You’ve heard of the war against fast food, but are you aware of the war against fast fashion?
We’re all guilty of nipping to our favourite high street store to do some last minute Christmas shopping. After all it’s cheap, easy and convenient. But are the pennies we’re dishing out for our dresses really worth the low wages and harsh conditions that many factory workers face in order to produce bulk clothing?
Rachael Fisher, head of new online store ‘Trove’, argues not.
In an attempt to move away from consumerist ideals which insist on constantly producing enormous collections on a mass scale, Trove displays a small collection of clothes, accessories, beauty and home-ware by independent designers from around the world.
The focus is on quality over quantity and each designer is carefully selected by Fisher and her team for their innovative designs and ethically sound means of production; whether that be factory based or handmade. They select new designers and feature exclusive one off and limited edition ranges, ensuring that the online store will always be on top of the season’s trends.
For Fisher, the website seemed like a natural extension of her brand consultancy agency ‘Fishers’, and with over ten years working in the market she has developed a knack for scouting the hottest up and coming designers. Trove offers those designers a space to showcase their designs, and if you’re lucky enough to be in the know you can shop the site for an exclusive piece to be delivered directly to your door.
The website has a minimalistic feel to it and it is refreshing to be confronted with just a few pages of merchandise under each category as opposed to the hundreds of pages that we’re usually bombarded with when browsing for gifts online.
And there’s nothing worse than handing over a present that you just know your sister’s going to love only to discover that she’s about to unwrap the very same scarf from her best mate. Luckily, Trove feature less well known designers and quirky miscellanea which are hard to find elsewhere.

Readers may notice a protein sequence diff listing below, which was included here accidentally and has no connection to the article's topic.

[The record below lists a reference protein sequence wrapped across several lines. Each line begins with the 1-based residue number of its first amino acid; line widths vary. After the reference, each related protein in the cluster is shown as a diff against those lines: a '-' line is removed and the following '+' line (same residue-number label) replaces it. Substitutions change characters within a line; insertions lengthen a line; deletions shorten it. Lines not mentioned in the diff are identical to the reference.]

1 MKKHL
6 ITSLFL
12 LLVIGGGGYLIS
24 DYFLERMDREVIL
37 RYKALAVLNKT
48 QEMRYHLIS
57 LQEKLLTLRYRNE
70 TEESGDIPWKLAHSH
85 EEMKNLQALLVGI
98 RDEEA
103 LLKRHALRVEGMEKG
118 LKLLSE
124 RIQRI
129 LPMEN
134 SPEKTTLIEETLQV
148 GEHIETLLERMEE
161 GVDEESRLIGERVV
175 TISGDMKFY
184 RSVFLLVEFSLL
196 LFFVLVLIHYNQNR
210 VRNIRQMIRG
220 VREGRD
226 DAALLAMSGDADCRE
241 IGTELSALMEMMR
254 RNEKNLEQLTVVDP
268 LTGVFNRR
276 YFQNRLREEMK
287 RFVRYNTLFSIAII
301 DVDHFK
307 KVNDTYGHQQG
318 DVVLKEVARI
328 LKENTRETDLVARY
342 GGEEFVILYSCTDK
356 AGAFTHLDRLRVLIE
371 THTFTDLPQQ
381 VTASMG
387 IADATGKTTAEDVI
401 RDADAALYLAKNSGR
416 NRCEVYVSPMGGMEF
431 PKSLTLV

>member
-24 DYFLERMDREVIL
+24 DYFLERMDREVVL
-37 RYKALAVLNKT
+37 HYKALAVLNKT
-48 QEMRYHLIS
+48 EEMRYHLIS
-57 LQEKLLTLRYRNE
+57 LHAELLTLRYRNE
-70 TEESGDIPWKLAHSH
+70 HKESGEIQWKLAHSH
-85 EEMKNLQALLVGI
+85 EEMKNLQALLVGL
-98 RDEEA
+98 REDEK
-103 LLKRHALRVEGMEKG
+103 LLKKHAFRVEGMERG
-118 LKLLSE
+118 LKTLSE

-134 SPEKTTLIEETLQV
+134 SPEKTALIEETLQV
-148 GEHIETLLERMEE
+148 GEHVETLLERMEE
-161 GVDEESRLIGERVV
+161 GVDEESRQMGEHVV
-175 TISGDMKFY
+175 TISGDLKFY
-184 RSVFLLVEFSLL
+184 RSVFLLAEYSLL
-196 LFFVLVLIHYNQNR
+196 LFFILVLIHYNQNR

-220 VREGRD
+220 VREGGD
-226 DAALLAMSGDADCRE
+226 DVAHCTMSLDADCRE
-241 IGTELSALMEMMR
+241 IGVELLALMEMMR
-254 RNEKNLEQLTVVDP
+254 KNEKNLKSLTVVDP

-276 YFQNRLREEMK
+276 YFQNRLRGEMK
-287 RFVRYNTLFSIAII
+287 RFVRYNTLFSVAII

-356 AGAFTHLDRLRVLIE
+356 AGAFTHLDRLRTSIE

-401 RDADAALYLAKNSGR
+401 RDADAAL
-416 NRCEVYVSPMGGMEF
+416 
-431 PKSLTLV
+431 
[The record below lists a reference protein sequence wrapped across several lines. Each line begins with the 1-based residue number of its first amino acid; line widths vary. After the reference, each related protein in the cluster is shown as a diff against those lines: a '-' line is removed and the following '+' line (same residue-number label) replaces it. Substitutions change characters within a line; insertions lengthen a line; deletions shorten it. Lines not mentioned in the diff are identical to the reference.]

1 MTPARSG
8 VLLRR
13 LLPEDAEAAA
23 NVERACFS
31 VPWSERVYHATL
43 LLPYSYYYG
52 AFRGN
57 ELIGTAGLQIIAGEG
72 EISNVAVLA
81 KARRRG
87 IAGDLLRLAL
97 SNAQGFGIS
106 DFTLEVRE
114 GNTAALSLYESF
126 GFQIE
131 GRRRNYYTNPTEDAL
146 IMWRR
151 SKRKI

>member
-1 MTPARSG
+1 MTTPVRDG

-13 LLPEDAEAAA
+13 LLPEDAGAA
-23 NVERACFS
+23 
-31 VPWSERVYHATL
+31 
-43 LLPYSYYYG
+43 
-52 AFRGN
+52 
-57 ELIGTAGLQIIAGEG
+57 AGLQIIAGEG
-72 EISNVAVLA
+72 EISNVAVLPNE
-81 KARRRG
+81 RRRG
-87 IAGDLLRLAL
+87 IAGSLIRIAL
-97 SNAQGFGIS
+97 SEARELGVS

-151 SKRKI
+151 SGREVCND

With a “Christmas Gift Ideas” section, it couldn’t be easier to select the perfect present (without having to size up the boxes surrounding yours under the tree).
Although there has been a slight rise in focus on “fast fashion” in the media, aided by the release of documentary ‘The True Cost’ earlier this year, it is still largely overlooked in a society which is bred to consume.
‘The True Cost’ highlights the exploitation of workers’ rights in countries such as Bangladesh and Cambodia where people are forced to work long hours for very little money in order to survive. Not only this but the “fast fashion” trap is extremely detrimental to the environment, with the Danish Fashion Institute claiming that, after oil, fashion is the second most polluting industry on Earth.
As consumers, it is easy to distance ourselves from the process of production. However, through awareness that an alternative exists we can choose to opt for “slow fashion” sites such as Trove which consider both the environment and workers’ rights.
And with our unique garments and eclectic pieces we can be the envy of everyone at the Christmas party whilst doing it! If ethical stores are the future, we look forward to it.